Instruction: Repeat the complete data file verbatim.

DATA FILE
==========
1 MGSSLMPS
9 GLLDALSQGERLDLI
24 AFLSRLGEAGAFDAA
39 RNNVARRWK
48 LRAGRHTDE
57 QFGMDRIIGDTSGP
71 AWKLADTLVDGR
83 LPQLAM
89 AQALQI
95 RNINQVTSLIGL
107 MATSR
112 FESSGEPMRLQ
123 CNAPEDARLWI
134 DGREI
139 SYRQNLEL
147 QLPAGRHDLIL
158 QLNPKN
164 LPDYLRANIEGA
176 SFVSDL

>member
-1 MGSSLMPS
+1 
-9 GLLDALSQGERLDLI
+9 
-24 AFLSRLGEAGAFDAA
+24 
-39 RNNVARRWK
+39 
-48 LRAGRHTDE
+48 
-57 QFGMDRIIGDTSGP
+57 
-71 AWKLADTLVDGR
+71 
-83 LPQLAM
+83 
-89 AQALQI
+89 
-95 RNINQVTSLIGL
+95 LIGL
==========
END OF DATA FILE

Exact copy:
1 MGSSLMPS
9 GLLDALSQGERLDLI
24 AFLSRLGEAGAFDAA
39 RNNVARRWK
48 LRAGRHTDE
57 QFGMDRIIGDTSGP
71 AWKLADTLVDGR
83 LPQLAM
89 AQALQI
95 RNINQVTSLIGL
107 MATSR
112 FESSGEPMRLQ
123 CNAPEDARLWI
134 DGREI
139 SYRQNLEL
147 QLPAGRHDLIL
158 QLNPKN
164 LPDYLRANIEGA
176 SFVSDL

>member
-1 MGSSLMPS
+1 
-9 GLLDALSQGERLDLI
+9 
-24 AFLSRLGEAGAFDAA
+24 
-39 RNNVARRWK
+39 
-48 LRAGRHTDE
+48 
-57 QFGMDRIIGDTSGP
+57 
-71 AWKLADTLVDGR
+71 
-83 LPQLAM
+83 
-89 AQALQI
+89 
-95 RNINQVTSLIGL
+95 LIGL